Dan and I recently returned from a trip to Brazil and Argentina. On our flight back, we finished reading the masterpiece by Chimamanda Ngozi Adichie, “Americanah”. It was the combination of the two (the trip and the book) that inspired this post.
In the book, Adichie’s protagonist, Ifemelu writes a post for her race blog about “travelling while recognisably black”. It resonated so deeply, I had to do the same … but with an interracial couple twist!
The first time Dan and I travelled to a foreign country together, we went to Germany (the Black Forest, to be precise) and Switzerland. What were we thinking? To be honest, we weren’t thinking! We were in the heady early days of our relationship and, only four months into being “serious”, we hadn’t been together long enough to know that this would be throwing our quite new relationship into the proverbial deep end.
Well, it didn’t take us long to find out that this was a big deal. First, I was recognisably black in a part of the world where they obviously didn’t see many black folk – judging from the many “rudely” direct stares I got. Second, I was there openly in a relationship with an unquestionably (and, though I was at times desperate to conjure up ways of doing so, undeniably) white guy. Third, we hadn’t prepared for what we would do in such an eventuality as that in which we now found ourselves … a rookie mistake.
Some people’s stares reflected shock – I wasn’t quite sure at which element, exactly: seeing a black person or an interracial couple representing the poles of black- and whiteness as we did. I assumed both. Some people’s stares suggested they were puzzled but not offended. Some showed deep concern or even clear disapproval: the furrowed brows, shaking of heads and near-grunts were what I went on in making the latter judgment.
But, as though being the only black person – and, yes, I do mean ONLY black person we saw of, say, 500 people! – on Grindelwald (the ski mountain in the Swiss Alps) weren’t enough, when I could no longer stay silent about this staring phenomenon, I received the greatest shock of all: Dan had not noticed a thing!
How could that be?! There were people staring daggers into us – which, in admittedly irrational moments of panic, I read to suggest that interracial relationships were still illegal in their country and they were about to lynch us – and he hadn’t noticed even one!
The fact that our relationship survived that realisation on my part has got to be a sign that I loved him enough to spend the rest of my life putting up with any craziness he threw my way. If you’d asked me in advance, I might have said I wouldn’t tolerate such social unawareness, racial obliviousness or lack of peripheral vision. After all, what did this portend for the lengthy periods of time we might spend visiting family in the lily white New Hampshire from which he hailed?!
Now, travelling to a totally foreign country together five years and four months later, my husband made me proud.
In Brazil, we got some looks mostly from old people. It was Dan who made the observation even before I had noticed.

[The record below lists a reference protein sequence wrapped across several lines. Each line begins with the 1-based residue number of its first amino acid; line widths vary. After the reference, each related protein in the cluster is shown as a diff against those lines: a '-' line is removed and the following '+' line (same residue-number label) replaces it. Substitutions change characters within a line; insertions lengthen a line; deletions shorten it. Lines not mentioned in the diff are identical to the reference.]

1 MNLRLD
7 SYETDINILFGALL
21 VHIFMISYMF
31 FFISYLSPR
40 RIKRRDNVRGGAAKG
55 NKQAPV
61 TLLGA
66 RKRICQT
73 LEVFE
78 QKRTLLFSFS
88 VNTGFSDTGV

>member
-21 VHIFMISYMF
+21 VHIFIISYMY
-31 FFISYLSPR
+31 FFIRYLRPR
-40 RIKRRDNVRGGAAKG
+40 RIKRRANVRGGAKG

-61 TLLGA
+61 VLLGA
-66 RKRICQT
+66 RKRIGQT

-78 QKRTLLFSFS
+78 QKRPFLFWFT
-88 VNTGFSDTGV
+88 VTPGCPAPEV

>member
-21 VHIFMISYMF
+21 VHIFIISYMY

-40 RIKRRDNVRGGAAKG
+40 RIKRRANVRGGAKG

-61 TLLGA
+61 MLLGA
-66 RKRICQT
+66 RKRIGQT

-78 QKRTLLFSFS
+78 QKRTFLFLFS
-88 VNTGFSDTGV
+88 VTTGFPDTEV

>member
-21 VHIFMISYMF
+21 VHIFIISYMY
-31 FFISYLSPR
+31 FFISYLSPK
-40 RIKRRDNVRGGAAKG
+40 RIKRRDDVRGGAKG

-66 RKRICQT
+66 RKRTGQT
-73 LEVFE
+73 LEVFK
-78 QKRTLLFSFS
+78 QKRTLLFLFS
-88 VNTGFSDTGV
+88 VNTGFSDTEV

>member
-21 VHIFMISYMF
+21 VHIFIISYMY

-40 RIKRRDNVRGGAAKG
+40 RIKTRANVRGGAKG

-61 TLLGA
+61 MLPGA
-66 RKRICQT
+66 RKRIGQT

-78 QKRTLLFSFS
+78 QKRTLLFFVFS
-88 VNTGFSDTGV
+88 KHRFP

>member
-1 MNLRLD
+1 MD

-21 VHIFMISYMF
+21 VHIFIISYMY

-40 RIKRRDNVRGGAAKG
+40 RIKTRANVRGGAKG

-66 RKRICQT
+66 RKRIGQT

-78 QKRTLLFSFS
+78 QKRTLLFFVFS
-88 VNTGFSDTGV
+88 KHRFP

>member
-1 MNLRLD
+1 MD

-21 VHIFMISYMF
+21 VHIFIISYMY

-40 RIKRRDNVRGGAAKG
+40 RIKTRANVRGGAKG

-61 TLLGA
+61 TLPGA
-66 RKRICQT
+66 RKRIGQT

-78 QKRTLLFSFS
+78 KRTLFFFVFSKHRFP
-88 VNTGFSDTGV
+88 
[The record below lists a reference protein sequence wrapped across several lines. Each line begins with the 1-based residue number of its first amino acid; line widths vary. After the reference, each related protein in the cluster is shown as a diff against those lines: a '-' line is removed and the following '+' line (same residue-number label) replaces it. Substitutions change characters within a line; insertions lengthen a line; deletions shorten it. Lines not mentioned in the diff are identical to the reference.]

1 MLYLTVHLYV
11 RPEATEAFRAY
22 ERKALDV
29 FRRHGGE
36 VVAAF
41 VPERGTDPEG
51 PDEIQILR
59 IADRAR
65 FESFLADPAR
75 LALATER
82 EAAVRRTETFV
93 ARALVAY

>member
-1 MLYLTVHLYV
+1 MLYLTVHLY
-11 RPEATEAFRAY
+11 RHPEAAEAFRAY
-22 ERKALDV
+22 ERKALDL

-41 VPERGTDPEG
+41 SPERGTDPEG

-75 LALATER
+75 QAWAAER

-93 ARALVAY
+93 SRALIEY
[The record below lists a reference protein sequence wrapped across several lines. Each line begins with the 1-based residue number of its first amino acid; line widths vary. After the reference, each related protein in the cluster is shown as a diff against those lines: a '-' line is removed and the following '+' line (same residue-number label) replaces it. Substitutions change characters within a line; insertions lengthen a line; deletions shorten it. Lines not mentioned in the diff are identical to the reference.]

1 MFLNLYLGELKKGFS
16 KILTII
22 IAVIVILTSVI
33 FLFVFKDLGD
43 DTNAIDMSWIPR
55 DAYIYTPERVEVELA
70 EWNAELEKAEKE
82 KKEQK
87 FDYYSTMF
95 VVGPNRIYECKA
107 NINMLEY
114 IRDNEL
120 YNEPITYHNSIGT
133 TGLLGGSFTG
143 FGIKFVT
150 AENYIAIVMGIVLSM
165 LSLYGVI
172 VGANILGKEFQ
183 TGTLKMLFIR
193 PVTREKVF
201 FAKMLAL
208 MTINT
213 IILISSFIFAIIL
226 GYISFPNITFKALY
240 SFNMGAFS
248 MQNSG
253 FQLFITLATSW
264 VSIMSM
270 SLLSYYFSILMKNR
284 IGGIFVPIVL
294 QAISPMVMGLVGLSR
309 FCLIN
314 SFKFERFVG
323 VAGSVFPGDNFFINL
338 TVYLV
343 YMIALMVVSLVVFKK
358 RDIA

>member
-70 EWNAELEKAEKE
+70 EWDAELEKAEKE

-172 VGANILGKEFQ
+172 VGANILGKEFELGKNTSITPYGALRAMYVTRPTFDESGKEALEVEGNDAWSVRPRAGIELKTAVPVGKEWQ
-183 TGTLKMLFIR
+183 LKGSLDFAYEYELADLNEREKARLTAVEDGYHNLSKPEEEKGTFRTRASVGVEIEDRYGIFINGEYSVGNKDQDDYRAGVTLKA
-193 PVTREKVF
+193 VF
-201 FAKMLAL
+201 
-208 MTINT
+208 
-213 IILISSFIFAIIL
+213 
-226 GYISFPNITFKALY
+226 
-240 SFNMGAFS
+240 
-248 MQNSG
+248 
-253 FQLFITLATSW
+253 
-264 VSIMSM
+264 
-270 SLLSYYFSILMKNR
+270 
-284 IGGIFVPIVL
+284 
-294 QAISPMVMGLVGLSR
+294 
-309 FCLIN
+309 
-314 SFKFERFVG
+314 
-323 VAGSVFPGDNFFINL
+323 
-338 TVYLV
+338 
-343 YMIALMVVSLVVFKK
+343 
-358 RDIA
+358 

I’m convinced I got some intense looks from the black folk (ranging between blue black and tan, as they did). But I think that may have been because I was the only woman I saw in our three weeks there who had dreadlocks, as well as only one of three who had anything other than straightened hair. (And, yes, I kept count. Incidentally, I only saw three black guys who had locs.) Another reason for the black-on-black stares may have often been that, when Dan and I spoke up in public, they could tell that we weren’t speaking Portuguese – thus, we were clearly foreign.
Sao Paulo may be an interracial couple haven. We saw an interracial couple (of varying age and complexion mix) maybe every hour or two, and we didn’t notice anyone staring at us there. In fact, Dan liked the place enough that we might have to make it the place to which we repeatedly retire from being stared at everywhere else we go together.
By contrast, in Buenos Aires, it is possible that there were exactly five black people – of any complexion – in the whole city. And two of them (Haitians) spoke to me when they spotted me in a bookstore, only to tell me that I was the second black woman they had seen. (Yes, they were that eager for commiseration. It may have therefore been cruel of me not to tell them that they were the second and third we’d encountered, and thus that I was keenly keeping track, just as they.)
As a consequence, virtually everybody stared: from small children right through to old people. Again, it was my now-alert husband who brought many of these instances to my attention – and only after he had taken to attempting to draw people’s attention to it by staring back at those who stared at me with a bemused smile. I’m quite a bit more timid than he so I feebly greeted people who stared at me, in hopes that that would persuade them that I was a normal person. I feared that they worried that I was an alien. (It reminded me of being in India, except that, there, Dan and I were both aliens and people were more willing to talk to us – at least to ask if they could take a photograph with one or other or both of us, or touch my hair.)
As an indubitably black-white couple (of whom one member is recognisably black and hence rarely seen in far-flung corners of the earth, on transnational television or in international magazines) that initially failed to anticipate the upshot of travelling to foreign and/or remote places together, we hope that sharing our experiences might prepare others who are venturing into this exciting realm of relationship and travel.
We would welcome hearing about other people’s experiences too so feel free to share in the comments.